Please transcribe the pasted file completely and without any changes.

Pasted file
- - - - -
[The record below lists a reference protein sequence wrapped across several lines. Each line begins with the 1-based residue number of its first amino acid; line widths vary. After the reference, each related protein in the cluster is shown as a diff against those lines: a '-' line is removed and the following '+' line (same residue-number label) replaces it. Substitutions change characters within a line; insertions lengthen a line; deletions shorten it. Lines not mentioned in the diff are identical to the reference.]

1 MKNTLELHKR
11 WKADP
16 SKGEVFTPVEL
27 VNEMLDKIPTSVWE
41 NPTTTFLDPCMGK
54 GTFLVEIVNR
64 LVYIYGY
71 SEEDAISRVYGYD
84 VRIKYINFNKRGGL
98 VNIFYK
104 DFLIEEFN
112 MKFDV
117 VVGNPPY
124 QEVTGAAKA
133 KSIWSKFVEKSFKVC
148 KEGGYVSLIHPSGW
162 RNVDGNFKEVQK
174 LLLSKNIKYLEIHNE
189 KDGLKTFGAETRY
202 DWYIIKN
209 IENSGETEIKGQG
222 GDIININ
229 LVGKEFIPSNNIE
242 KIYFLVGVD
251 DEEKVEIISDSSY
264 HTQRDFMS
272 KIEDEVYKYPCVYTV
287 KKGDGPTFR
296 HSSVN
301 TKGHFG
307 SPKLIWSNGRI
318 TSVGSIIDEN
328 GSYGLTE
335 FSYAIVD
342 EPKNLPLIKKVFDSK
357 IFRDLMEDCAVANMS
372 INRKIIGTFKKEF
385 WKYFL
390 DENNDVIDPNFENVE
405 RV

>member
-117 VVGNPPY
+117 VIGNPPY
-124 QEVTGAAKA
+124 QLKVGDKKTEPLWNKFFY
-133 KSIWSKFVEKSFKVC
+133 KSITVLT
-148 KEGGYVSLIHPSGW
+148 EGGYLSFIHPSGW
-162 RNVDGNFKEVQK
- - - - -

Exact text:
[The record below lists a reference protein sequence wrapped across several lines. Each line begins with the 1-based residue number of its first amino acid; line widths vary. After the reference, each related protein in the cluster is shown as a diff against those lines: a '-' line is removed and the following '+' line (same residue-number label) replaces it. Substitutions change characters within a line; insertions lengthen a line; deletions shorten it. Lines not mentioned in the diff are identical to the reference.]

1 MKNTLELHKR
11 WKADP
16 SKGEVFTPVEL
27 VNEMLDKIPTSVWE
41 NPTTTFLDPCMGK
54 GTFLVEIVNR
64 LVYIYGY
71 SEEDAISRVYGYD
84 VRIKYINFNKRGGL
98 VNIFYK
104 DFLIEEFN
112 MKFDV
117 VVGNPPY
124 QEVTGAAKA
133 KSIWSKFVEKSFKVC
148 KEGGYVSLIHPSGW
162 RNVDGNFKEVQK
174 LLLSKNIKYLEIHNE
189 KDGLKTFGAETRY
202 DWYIIKN
209 IENSGETEIKGQG
222 GDIININ
229 LVGKEFIPSNNIE
242 KIYFLVGVD
251 DEEKVEIISDSSY
264 HTQRDFMS
272 KIEDEVYKYPCVYTV
287 KKGDGPTFR
296 HSSVN
301 TKGHFG
307 SPKLIWSNGRI
318 TSVGSIIDEN
328 GSYGLTE
335 FSYAIVD
342 EPKNLPLIKKVFDSK
357 IFRDLMEDCAVANMS
372 INRKIIGTFKKEF
385 WKYFL
390 DENNDVIDPNFENVE
405 RV

>member
-117 VVGNPPY
+117 VIGNPPY
-124 QEVTGAAKA
+124 QLKVGDKKTEPLWNKFFY
-133 KSIWSKFVEKSFKVC
+133 KSITVLT
-148 KEGGYVSLIHPSGW
+148 EGGYLSFIHPSGW
-162 RNVDGNFKEVQK